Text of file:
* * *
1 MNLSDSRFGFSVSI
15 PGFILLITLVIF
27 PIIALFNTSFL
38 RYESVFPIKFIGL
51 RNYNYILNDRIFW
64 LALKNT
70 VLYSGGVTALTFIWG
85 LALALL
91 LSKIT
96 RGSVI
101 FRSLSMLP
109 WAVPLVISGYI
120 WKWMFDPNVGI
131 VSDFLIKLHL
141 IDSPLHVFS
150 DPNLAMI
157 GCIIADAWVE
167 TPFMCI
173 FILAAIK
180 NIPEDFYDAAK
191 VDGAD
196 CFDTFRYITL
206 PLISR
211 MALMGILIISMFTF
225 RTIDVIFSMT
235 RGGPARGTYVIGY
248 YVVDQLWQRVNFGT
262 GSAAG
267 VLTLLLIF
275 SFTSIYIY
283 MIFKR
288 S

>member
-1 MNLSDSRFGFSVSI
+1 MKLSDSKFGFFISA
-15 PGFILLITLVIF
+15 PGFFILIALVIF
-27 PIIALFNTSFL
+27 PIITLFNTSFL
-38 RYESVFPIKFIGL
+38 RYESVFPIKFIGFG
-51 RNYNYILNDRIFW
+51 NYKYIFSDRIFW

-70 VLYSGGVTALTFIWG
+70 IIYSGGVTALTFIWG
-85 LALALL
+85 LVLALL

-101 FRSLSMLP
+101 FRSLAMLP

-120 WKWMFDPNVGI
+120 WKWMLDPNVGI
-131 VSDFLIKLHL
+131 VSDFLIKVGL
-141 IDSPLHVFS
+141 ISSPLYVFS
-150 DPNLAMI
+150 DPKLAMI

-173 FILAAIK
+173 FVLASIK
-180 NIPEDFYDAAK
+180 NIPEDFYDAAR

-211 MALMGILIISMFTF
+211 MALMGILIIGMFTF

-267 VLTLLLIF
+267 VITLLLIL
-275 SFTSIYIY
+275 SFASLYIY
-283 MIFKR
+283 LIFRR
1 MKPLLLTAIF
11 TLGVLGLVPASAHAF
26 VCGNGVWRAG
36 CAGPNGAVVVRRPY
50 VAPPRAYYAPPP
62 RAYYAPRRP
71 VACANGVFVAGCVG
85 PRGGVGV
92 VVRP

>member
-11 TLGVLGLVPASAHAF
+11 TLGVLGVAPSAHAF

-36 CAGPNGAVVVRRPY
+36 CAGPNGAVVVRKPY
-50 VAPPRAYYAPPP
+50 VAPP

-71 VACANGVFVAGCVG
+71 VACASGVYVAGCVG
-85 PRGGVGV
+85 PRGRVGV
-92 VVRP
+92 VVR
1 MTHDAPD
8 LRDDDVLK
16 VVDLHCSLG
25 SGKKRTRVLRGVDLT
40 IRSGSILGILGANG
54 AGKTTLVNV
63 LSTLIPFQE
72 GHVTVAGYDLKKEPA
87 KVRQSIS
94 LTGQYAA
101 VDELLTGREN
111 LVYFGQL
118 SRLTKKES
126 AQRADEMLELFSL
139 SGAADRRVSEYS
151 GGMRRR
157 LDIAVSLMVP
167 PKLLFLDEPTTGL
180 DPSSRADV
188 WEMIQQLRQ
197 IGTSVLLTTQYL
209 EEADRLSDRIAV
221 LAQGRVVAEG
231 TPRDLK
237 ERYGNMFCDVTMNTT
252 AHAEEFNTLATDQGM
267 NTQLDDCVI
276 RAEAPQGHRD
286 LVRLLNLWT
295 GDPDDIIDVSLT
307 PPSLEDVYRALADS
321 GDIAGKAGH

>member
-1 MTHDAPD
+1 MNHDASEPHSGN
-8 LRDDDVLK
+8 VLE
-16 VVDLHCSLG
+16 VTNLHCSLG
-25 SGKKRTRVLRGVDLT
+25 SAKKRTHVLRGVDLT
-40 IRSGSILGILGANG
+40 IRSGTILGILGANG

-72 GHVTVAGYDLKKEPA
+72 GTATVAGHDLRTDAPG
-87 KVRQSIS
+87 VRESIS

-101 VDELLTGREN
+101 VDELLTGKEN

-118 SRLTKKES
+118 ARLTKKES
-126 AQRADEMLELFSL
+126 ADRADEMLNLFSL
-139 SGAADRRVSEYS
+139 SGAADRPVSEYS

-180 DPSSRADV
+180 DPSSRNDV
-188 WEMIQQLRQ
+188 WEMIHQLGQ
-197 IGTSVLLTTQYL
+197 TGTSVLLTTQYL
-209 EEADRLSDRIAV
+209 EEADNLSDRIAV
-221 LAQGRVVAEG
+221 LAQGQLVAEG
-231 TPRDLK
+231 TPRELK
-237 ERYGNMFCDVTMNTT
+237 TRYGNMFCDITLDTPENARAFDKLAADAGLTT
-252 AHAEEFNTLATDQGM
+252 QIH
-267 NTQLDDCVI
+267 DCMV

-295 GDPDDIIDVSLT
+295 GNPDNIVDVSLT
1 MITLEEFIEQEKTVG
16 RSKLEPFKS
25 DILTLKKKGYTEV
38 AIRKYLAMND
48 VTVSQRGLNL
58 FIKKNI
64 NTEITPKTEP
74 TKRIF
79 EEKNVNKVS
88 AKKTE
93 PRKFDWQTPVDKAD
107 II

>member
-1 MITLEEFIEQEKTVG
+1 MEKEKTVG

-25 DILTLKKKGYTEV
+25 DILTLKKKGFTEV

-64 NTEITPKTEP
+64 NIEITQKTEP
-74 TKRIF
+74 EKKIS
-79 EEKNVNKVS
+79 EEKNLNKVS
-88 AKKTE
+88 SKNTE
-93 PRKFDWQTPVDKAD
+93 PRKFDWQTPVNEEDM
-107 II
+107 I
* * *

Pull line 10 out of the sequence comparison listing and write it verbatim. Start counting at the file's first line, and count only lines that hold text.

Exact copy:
96 RGSVI